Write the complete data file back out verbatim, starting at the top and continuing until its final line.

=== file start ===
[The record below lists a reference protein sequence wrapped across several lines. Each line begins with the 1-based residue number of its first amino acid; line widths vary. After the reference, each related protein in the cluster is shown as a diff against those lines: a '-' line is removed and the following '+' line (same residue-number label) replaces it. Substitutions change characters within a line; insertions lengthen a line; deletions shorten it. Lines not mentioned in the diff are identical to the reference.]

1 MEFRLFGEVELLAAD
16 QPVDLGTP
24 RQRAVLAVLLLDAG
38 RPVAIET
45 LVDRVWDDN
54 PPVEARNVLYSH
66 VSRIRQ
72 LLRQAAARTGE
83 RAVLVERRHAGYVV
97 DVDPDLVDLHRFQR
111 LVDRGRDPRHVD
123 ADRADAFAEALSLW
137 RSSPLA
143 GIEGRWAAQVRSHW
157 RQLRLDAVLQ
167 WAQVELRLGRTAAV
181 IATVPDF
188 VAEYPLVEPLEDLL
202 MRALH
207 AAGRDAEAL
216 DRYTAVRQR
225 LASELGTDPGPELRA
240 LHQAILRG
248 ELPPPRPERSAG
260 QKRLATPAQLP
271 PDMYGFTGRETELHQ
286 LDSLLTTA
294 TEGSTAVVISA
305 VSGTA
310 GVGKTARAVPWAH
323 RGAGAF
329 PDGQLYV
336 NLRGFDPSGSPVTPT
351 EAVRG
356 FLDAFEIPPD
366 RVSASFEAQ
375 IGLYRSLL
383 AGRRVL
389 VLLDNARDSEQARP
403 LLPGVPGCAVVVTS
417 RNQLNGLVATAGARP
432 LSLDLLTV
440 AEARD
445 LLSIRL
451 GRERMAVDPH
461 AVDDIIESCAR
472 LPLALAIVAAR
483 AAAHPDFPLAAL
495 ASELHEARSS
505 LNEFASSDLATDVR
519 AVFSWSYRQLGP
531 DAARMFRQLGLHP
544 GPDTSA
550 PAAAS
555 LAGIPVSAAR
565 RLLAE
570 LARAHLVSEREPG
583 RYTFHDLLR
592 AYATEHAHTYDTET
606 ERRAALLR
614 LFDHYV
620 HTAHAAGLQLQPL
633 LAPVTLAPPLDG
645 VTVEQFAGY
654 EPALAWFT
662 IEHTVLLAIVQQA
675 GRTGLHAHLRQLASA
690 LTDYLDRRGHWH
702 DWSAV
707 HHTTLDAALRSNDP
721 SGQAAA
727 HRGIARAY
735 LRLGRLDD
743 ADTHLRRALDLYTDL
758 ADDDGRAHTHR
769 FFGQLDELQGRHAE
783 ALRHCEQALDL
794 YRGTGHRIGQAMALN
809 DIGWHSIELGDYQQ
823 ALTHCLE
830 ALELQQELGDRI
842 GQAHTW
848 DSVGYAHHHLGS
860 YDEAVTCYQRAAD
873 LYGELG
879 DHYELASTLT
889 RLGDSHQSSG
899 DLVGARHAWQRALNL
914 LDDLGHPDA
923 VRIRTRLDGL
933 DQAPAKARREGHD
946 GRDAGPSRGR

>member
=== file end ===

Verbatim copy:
[The record below lists a reference protein sequence wrapped across several lines. Each line begins with the 1-based residue number of its first amino acid; line widths vary. After the reference, each related protein in the cluster is shown as a diff against those lines: a '-' line is removed and the following '+' line (same residue-number label) replaces it. Substitutions change characters within a line; insertions lengthen a line; deletions shorten it. Lines not mentioned in the diff are identical to the reference.]

1 MEFRLFGEVELLAAD
16 QPVDLGTP
24 RQRAVLAVLLLDAG
38 RPVAIET
45 LVDRVWDDN
54 PPVEARNVLYSH
66 VSRIRQ
72 LLRQAAARTGE
83 RAVLVERRHAGYVV
97 DVDPDLVDLHRFQR
111 LVDRGRDPRHVD
123 ADRADAFAEALSLW
137 RSSPLA
143 GIEGRWAAQVRSHW
157 RQLRLDAVLQ
167 WAQVELRLGRTAAV
181 IATVPDF
188 VAEYPLVEPLEDLL
202 MRALH
207 AAGRDAEAL
216 DRYTAVRQR
225 LASELGTDPGPELRA
240 LHQAILRG
248 ELPPPRPERSAG
260 QKRLATPAQLP
271 PDMYGFTGRETELHQ
286 LDSLLTTA
294 TEGSTAVVISA
305 VSGTA
310 GVGKTARAVPWAH
323 RGAGAF
329 PDGQLYV
336 NLRGFDPSGSPVTPT
351 EAVRG
356 FLDAFEIPPD
366 RVSASFEAQ
375 IGLYRSLL
383 AGRRVL
389 VLLDNARDSEQARP
403 LLPGVPGCAVVVTS
417 RNQLNGLVATAGARP
432 LSLDLLTV
440 AEARD
445 LLSIRL
451 GRERMAVDPH
461 AVDDIIESCAR
472 LPLALAIVAAR
483 AAAHPDFPLAAL
495 ASELHEARSS
505 LNEFASSDLATDVR
519 AVFSWSYRQLGP
531 DAARMFRQLGLHP
544 GPDTSA
550 PAAAS
555 LAGIPVSAAR
565 RLLAE
570 LARAHLVSEREPG
583 RYTFHDLLR
592 AYATEHAHTYDTET
606 ERRAALLR
614 LFDHYV
620 HTAHAAGLQLQPL
633 LAPVTLAPPLDG
645 VTVEQFAGY
654 EPALAWFT
662 IEHTVLLAIVQQA
675 GRTGLHAHLRQLASA
690 LTDYLDRRGHWH
702 DWSAV
707 HHTTLDAALRSNDP
721 SGQAAA
727 HRGIARAY
735 LRLGRLDD
743 ADTHLRRALDLYTDL
758 ADDDGRAHTHR
769 FFGQLDELQGRHAE
783 ALRHCEQALDL
794 YRGTGHRIGQAMALN
809 DIGWHSIELGDYQQ
823 ALTHCLE
830 ALELQQELGDRI
842 GQAHTW
848 DSVGYAHHHLGS
860 YDEAVTCYQRAAD
873 LYGELG
879 DHYELASTLT
889 RLGDSHQSSG
899 DLVGARHAWQRALNL
914 LDDLGHPDA
923 VRIRTRLDGL
933 DQAPAKARREGHD
946 GRDAGPSRGR

>member